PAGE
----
But that is neither here nor there regarding the central question in this case, at least as framed by Judge Welte in response to the Catholic plaintiffs, which is whether the government is precluded from enforcing any such non-discrimination requirement against the plaintiffs according to their religiously-based objections, in light of the Religious Freedom Restoration Act.

In Bostock, Justice Neil Gorsuch referred to RFRA as a “super statute” that may override non-discrimination requirements of Title VII (and by extension Title VII and the ACA) in an “appropriate case.”  Is this such an appropriate case?  That turns on whether application of the non-discrimination requirement imposes a substantial burden on the free exercise of religion by the Catholic plaintiffs, in which case Judge Welte characterizes the level of judicial review to be applied to the government’s policy as “strict scrutiny” such that the policy can only be applied if it is the least intrusive way to achieve a compelling government interest.

The court found that “compliance with the challenged laws would violate the Catholic Plaintiffs’ religious beliefs as they sincerely understand them. . .  In meticulous detail, the Catholic Plaintiffs have explained that their religious beliefs regarding human sexuality and procreation prevent them from facilitating gender transitions through either medical services or insurance coverage.”

As to the compelling interest test, the court found that the Defendants “never attempt to make that showing here.”  Of course, Defendants are the Trump Administration’s HHS (for the ACA) and EEOC (for Title VII).  The rule HHS published in June 2020 “conceded to lacking a ‘compelling interest in forcing the provision, or coverage, of these medically controversial [gender-transition] services by covered entities.’”  By contrast, of course, when the Obama Administration opined on this in 2016, HHS specified a compelling interest in ensuring nondiscriminatory access to healthcare, and the EEOC asserted a compelling interest in ensuring non-discriminatory employee benefits plans.  But Judge Welte noted Supreme Court authority that those interests are stated at too high a level of generality to meet the RFRA test, directing courts to “scrutinize the asserted harm of granting specific exemptions to particular religious claimants and to look to the marginal interest in enforcing the challenged government action in that particular context.”  Responding to this command, wrote Welte, “Neither HHS nor the EEOC has articulated how granting specific exemptions for the Catholic Plaintiffs will harm the asserted interests in preventing discrimination. . .  In short, the Court harbors serious doubts that a compelling interest exists.  This issue need not be resolved, however,” he continued, “because the Defendants fail to meet the rigors of the least-restrictive-means test.”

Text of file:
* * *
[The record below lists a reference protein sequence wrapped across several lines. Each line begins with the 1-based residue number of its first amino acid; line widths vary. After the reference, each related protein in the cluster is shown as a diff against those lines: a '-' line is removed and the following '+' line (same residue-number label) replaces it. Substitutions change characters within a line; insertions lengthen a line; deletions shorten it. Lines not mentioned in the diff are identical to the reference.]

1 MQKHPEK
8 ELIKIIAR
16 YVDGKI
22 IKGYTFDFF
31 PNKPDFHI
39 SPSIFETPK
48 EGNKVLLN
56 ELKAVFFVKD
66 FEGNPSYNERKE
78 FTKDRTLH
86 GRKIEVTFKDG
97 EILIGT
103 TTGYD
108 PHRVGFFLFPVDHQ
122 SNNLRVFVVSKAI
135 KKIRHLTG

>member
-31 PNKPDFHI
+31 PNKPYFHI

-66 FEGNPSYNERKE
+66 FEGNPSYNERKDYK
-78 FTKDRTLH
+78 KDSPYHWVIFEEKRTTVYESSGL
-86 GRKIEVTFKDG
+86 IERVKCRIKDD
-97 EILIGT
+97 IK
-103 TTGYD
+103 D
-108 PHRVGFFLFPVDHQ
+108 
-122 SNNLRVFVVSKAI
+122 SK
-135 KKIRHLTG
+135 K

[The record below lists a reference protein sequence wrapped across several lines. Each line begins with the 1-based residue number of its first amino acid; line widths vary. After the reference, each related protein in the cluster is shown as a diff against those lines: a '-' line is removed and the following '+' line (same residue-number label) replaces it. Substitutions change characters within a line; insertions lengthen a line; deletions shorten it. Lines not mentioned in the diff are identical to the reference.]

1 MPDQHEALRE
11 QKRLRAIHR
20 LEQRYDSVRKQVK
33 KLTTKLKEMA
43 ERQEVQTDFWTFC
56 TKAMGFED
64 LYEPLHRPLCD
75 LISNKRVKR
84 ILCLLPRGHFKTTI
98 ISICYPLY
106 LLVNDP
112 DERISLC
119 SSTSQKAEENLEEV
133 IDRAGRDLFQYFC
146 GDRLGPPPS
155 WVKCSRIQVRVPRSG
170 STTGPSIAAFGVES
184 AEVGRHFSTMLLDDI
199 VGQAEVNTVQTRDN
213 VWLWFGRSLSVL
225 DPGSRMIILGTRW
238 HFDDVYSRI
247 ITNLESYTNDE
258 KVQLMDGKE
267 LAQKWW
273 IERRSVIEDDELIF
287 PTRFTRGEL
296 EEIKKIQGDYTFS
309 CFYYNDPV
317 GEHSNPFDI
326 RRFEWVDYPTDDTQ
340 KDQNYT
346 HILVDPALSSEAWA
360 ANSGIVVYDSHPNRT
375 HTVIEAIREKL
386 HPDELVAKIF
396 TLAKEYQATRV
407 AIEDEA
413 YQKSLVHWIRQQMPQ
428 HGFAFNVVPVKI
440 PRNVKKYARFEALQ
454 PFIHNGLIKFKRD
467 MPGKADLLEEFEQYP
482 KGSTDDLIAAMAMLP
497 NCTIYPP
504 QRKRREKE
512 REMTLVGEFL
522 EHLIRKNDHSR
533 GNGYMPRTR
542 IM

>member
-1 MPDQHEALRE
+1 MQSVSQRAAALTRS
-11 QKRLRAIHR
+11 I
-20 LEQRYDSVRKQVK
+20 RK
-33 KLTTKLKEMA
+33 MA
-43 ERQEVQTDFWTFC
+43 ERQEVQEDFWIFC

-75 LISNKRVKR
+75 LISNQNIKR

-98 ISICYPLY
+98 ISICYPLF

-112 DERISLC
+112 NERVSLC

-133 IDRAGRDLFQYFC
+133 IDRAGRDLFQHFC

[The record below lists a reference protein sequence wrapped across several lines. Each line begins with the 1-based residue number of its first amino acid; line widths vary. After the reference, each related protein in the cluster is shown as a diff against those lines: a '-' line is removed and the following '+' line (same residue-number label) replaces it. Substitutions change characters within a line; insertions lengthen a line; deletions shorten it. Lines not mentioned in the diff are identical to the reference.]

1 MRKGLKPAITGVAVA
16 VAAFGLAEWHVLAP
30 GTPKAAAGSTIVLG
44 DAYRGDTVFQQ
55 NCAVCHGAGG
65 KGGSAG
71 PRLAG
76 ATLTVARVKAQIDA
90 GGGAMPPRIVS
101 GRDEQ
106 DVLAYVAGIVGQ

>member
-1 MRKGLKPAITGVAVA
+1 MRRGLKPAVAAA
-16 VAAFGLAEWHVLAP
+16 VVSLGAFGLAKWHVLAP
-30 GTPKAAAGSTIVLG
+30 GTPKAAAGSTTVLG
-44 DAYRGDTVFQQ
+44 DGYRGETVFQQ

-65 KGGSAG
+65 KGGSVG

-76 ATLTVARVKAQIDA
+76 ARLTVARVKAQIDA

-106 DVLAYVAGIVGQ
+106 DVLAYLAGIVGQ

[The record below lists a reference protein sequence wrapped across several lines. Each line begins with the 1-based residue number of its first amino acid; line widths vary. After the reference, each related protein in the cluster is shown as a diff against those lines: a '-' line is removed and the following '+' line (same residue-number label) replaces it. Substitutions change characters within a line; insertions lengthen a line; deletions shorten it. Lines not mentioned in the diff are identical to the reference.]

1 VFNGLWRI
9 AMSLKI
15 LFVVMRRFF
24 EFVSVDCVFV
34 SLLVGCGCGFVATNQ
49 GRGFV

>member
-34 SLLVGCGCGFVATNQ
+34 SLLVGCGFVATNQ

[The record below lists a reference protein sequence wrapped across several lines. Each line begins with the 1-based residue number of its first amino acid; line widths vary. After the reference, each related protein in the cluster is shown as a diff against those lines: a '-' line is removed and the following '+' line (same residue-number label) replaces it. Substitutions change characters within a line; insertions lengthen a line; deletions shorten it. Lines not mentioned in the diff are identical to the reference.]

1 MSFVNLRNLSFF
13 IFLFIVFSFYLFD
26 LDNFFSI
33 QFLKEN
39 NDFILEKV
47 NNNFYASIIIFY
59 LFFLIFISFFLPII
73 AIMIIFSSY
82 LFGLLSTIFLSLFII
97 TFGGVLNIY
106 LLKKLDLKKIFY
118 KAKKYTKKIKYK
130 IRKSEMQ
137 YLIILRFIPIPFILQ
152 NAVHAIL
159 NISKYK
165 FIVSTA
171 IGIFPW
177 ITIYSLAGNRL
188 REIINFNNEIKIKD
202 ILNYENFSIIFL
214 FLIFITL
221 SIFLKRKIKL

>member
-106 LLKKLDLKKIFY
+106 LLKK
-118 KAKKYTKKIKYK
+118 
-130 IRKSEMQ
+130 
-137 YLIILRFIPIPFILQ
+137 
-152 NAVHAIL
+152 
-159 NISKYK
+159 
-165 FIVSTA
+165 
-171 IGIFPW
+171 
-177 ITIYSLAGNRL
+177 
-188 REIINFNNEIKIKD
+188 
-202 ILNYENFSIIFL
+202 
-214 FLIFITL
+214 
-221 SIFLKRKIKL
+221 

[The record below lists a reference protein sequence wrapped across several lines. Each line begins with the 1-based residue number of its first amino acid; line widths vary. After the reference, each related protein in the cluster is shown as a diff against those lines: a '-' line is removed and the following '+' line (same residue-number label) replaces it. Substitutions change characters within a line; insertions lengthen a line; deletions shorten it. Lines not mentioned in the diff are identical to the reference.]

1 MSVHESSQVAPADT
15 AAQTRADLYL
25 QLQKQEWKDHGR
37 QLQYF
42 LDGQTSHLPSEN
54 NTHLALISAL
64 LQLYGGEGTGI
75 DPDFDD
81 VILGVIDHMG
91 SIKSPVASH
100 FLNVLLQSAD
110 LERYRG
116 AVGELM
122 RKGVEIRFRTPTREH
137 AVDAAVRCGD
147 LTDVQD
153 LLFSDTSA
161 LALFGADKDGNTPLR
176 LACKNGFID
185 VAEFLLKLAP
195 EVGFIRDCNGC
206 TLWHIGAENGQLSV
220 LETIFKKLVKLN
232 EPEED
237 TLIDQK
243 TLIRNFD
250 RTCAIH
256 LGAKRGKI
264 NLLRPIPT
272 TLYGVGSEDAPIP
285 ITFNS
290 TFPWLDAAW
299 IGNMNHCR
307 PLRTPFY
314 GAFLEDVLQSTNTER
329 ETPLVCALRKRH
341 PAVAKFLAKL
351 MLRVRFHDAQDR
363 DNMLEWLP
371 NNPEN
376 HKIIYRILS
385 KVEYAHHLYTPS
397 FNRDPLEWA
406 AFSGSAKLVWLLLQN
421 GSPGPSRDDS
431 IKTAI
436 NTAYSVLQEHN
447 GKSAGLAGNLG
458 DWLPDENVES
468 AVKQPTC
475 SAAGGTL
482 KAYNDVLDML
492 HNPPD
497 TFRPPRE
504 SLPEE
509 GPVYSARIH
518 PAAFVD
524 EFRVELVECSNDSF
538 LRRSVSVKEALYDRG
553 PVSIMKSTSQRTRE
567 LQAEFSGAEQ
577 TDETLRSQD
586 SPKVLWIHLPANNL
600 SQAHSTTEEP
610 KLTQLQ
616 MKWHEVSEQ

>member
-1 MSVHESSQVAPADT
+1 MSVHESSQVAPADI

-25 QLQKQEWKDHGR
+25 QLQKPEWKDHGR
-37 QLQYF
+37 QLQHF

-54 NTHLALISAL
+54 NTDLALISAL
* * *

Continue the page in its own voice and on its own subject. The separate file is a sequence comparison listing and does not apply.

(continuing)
The “least-restrictive means” test is the third part of the RFRA analysis.  Even if the government’s interest is compelling, the question is whether there is a way to achieve that interest without burdening the free exercise rights of the plaintiffs.  Is requiring Catholic entities to perform or finance gender transition the “only feasible means to achieve its compelling interest,” asks the court.  Here, resorting to the Supreme Court’s Hobby Lobby case, Welte suggests that “the most straightforward way of doing this would be for the Government to assume the cost of providing gender transition procedures for those unable to obtain them under their health-insurance policies due to their employers’ religious objections.” And, he opined, “if broadening access to gender-transition procedures themselves is the goal, then ‘the government could assist transgender individuals in finding and paying for transition procedures available from the growing number of healthcare providers who offer and specialize in those services,’”  quoting Franciscan Alliance, a decision from the Northern District of Texas that had preliminarily enjoined the government from bringing enforcement actions under Section 1557 against religious objectors.  (That injunction was dissolved when the Trump Administration indicated to that court that it did not intend to enforce Section 1557 against religious objectors and would replace the 2016 Obama Administration regulation with one that did not require such coverage.) And, said the court, the Defendants had not shown that “these alternatives are infeasible.”